The average Cambodia village looks like this – rice fields, simple one-room homes on stilts, some chickens scratching around. The rustic dwellings may lack certain comforts – a fitted kitchen and bathroom spring to mind – but most families seem to make do with what they have, except when they are without one crucial element that most Westerners take for granted. Many people in rural areas live without a clean and nearby water supply, and either have to travel long distances to fetch water every day, or have to purefy the water they have by boiling it.
There is a fix to this – a well equipped with a hand pump that the provincial authorities can install for around USD$500 or less.
This simple piece of equipment (which my friend Bo is helpfully demonstrating) provides enough water for 5 neighbouring families.
The second place we visited benefited a family with four children, as well as their neighbours. Immensely relieved by the fresh water supply, this woman bears the heavier burden in providing for the family, and not having to boil their water for ages is a great help to her (the well below was their old water supply).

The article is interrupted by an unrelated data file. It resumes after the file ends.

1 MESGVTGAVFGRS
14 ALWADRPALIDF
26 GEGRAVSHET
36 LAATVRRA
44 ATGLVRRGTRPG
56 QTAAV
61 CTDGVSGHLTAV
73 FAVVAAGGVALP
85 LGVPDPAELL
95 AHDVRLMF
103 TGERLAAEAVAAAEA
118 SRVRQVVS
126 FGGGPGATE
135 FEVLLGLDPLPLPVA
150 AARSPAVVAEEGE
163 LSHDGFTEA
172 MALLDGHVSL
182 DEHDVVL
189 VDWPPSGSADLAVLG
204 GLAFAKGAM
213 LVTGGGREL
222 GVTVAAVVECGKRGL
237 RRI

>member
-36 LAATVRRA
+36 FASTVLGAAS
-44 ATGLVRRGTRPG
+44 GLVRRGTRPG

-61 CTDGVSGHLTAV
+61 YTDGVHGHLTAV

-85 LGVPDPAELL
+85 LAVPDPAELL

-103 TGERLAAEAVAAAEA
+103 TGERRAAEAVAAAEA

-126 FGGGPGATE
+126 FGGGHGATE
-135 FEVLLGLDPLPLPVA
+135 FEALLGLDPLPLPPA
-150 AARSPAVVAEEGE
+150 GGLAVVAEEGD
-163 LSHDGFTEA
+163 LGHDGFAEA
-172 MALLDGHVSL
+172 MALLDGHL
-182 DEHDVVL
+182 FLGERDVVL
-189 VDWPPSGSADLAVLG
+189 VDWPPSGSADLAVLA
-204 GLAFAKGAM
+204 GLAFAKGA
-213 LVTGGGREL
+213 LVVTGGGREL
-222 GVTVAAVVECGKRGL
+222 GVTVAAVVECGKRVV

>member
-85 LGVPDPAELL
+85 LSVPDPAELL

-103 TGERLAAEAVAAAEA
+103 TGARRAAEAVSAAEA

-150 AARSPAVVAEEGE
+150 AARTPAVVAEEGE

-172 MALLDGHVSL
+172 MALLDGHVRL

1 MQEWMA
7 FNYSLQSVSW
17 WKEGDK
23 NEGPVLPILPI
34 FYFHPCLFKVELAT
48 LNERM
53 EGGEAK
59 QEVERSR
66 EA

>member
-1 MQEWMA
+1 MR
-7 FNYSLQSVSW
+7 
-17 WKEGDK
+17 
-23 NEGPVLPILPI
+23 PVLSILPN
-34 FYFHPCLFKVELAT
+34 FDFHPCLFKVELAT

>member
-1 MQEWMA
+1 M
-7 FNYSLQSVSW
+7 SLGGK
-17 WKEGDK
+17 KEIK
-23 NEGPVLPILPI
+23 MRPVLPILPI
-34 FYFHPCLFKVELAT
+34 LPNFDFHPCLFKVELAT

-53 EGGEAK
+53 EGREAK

If you do a quick search online, you’ll see there are dozens of organisations raising money to build wells in Cambodia. I can’t recommend any from personal experience, as these wells plus a third were funded by a Korean Rotary Club who asked Bo find locations for them and supervise their construction, but I do know that a small amount goes a long way.
Happy New Year 🙂 .